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Mirabito v. Liccardo

5 Cal. Rptr. 2d 571 (1992)

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Mirabito v. Liccardo

California Court of Appeal

5 Cal. Rptr. 2d 571 (1992)

Facts

Edmond Mirabito (plaintiff) invested the proceeds of his shoe-store business in property and stocks. Mirabito helped his cousin Leonard Liccardo (defendant) through law school and used Liccardo as an attorney to prepare leases and legal documents. When Mirabito consulted Liccardo about an estate plan, Liccardo persuaded Mirabito to lend him money and make other investments. Liccardo personally guaranteed the money would be returned. One large investment was in a movie venture in which Liccardo was personally involved. Liccardo did not inform Mirabito of his involvement in the venture or that he had filed for personal bankruptcy, and he never advised Mirabito to consult with independent counsel. The investments failed, and Liccardo could not repay Mirabito. Mirabito lost nearly $4 million. Mirabito sued Liccardo for fraud, alleging that Liccardo breached his fiduciary duties. The trial court permitted Mirabito to present the testimony of an attorney who specialized in ethics. The attorney testified that the ethics rules required a lawyer to fully disclose the circumstances surrounding an investment before entering into a business transaction with a client and to offer the client an opportunity to seek independent counsel. The court gave jury instructions patterned after the ethics rules. The jury returned a verdict for Mirabito. On appeal, Liccardo argued that the trial court erred in allowing testimony and jury instructions regarding the state bar’s rules of professional conduct, claiming the rules established disciplinary standards and not civil liability.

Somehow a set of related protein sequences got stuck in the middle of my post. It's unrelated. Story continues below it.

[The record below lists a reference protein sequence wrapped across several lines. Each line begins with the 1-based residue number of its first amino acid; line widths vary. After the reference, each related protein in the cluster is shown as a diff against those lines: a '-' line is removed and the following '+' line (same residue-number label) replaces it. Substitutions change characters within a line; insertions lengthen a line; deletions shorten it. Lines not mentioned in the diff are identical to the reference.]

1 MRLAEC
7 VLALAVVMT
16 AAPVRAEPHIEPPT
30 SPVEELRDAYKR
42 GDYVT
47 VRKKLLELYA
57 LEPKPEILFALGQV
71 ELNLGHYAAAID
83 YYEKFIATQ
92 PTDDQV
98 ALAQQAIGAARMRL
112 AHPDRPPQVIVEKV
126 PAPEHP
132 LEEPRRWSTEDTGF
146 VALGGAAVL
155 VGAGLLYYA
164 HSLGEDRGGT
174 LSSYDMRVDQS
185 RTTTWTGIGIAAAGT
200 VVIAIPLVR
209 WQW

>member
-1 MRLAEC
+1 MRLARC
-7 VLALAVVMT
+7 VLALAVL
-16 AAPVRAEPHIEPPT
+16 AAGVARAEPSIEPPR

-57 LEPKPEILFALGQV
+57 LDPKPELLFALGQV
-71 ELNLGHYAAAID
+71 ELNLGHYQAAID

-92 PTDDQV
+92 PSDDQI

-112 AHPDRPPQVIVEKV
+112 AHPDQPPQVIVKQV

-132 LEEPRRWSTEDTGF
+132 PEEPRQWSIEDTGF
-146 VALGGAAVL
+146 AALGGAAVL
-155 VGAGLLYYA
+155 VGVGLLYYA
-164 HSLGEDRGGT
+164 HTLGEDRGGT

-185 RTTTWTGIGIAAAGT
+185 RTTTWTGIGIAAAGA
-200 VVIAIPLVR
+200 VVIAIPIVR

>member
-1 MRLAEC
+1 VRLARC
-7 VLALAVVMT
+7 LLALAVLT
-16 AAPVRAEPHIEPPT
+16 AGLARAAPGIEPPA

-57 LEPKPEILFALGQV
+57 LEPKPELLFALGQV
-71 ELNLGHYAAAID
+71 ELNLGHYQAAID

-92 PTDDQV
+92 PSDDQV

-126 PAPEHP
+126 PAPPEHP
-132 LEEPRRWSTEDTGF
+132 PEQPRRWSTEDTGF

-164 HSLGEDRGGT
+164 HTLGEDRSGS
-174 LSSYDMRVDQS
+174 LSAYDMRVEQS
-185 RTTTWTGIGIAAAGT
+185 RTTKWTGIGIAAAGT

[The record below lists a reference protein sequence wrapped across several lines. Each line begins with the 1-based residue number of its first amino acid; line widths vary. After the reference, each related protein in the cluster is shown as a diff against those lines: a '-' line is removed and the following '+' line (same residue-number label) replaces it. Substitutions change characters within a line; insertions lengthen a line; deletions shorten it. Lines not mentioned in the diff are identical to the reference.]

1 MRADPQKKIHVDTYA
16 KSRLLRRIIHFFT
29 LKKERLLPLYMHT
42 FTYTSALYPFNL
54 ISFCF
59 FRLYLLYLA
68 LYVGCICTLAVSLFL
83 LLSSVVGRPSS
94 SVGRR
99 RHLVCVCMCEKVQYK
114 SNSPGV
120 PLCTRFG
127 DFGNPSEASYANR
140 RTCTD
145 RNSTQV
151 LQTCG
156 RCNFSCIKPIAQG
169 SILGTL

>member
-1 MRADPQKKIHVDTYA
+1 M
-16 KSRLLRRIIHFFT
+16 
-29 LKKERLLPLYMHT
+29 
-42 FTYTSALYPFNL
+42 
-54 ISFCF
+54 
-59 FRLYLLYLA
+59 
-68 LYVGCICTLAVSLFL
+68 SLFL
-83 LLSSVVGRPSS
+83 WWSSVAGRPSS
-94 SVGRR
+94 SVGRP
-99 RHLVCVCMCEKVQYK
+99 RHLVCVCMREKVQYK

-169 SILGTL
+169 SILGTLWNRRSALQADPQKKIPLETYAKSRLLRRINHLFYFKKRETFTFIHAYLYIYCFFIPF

Rule of Law

Issue

Holding and Reasoning (Peterson, J.)

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